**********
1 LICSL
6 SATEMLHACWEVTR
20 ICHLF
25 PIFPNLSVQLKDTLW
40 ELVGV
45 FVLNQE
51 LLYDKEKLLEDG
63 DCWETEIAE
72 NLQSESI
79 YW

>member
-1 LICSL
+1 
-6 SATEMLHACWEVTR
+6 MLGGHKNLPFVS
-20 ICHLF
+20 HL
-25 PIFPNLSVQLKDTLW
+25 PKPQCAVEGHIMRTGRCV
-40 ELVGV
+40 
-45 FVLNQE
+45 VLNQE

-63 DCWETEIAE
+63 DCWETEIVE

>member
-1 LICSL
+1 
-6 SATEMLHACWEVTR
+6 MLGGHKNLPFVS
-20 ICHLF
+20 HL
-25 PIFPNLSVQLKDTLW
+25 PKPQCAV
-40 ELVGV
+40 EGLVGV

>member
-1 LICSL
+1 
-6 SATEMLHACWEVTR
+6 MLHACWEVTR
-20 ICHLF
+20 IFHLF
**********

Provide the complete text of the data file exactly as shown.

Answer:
1 LICSL
6 SATEMLHACWEVTR
20 ICHLF
25 PIFPNLSVQLKDTLW
40 ELVGV
45 FVLNQE
51 LLYDKEKLLEDG
63 DCWETEIAE
72 NLQSESI
79 YW

>member
-1 LICSL
+1 
-6 SATEMLHACWEVTR
+6 MLGGHKNLPFVS
-20 ICHLF
+20 HL
-25 PIFPNLSVQLKDTLW
+25 PKPQCAVEGHIMRTGRCV
-40 ELVGV
+40 
-45 FVLNQE
+45 VLNQE

-63 DCWETEIAE
+63 DCWETEIVE

>member
-1 LICSL
+1 
-6 SATEMLHACWEVTR
+6 MLGGHKNLPFVS
-20 ICHLF
+20 HL
-25 PIFPNLSVQLKDTLW
+25 PKPQCAV
-40 ELVGV
+40 EGLVGV

>member
-1 LICSL
+1 
-6 SATEMLHACWEVTR
+6 MLHACWEVTR
-20 ICHLF
+20 IFHLF